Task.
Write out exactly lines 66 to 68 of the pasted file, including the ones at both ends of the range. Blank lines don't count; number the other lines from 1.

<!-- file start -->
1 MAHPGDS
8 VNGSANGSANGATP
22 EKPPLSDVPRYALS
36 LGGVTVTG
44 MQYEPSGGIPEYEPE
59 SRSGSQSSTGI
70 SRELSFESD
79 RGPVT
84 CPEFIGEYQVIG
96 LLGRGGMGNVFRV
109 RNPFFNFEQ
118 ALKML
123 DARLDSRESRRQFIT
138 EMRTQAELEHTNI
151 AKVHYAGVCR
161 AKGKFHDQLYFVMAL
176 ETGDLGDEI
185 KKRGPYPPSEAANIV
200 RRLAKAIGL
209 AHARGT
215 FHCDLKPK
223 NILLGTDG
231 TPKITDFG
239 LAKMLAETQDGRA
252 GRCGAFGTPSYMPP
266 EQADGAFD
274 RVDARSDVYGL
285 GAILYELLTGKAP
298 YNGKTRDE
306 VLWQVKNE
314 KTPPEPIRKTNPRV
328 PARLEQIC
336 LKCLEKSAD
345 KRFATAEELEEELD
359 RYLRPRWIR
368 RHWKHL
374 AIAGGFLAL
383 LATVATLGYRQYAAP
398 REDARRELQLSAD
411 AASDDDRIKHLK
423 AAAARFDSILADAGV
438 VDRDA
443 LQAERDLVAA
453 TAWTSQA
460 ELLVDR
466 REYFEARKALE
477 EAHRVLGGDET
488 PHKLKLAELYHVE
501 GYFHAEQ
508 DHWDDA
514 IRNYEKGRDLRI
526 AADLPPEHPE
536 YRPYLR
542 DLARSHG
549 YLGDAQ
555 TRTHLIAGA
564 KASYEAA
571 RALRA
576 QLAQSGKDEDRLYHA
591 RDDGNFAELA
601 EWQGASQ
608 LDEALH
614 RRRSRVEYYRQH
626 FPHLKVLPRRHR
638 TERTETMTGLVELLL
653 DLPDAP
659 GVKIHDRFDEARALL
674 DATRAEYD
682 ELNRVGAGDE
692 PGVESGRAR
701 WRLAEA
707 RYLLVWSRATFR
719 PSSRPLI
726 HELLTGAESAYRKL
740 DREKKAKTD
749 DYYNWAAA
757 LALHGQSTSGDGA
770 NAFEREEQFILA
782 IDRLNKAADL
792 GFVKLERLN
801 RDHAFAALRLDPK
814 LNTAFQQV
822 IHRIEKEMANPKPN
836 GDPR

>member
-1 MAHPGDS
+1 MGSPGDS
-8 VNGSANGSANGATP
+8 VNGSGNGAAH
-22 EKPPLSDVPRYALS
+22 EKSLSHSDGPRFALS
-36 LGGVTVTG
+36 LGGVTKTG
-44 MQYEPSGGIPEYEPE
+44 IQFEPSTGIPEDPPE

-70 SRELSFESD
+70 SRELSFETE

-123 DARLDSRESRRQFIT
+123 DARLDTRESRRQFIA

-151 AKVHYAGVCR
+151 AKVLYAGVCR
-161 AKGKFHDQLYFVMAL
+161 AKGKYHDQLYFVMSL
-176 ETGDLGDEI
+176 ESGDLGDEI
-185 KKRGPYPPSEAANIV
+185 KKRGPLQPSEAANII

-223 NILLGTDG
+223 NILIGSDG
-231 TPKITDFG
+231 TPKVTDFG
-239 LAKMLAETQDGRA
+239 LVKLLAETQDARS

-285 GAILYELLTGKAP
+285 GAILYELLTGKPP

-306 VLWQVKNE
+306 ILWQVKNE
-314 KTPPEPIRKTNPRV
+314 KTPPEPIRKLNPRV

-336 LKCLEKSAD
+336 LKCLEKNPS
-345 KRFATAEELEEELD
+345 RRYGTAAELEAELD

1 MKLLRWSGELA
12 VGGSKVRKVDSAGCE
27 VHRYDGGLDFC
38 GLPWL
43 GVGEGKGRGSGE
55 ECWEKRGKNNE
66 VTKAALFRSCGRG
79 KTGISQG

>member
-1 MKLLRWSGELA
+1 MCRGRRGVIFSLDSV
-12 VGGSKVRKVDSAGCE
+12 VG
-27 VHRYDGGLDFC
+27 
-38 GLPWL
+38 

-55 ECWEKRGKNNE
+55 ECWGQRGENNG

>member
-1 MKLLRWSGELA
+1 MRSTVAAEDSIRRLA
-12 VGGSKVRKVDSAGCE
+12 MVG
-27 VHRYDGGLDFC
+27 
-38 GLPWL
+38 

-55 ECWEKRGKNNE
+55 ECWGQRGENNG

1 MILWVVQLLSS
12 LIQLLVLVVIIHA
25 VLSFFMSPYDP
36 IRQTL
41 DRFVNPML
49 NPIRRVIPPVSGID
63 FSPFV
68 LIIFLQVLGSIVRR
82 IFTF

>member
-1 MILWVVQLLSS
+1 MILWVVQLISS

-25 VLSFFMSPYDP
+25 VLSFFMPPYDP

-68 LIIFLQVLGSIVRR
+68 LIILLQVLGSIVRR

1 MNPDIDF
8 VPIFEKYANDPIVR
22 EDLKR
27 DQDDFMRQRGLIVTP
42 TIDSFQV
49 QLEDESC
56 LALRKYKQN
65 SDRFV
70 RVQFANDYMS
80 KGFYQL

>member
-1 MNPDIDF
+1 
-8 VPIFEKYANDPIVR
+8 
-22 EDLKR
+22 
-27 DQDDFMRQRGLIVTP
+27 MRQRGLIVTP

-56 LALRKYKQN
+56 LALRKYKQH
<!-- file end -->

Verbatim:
653 DLPDAP
659 GVKIHDRFDEARALL
674 DATRAEYD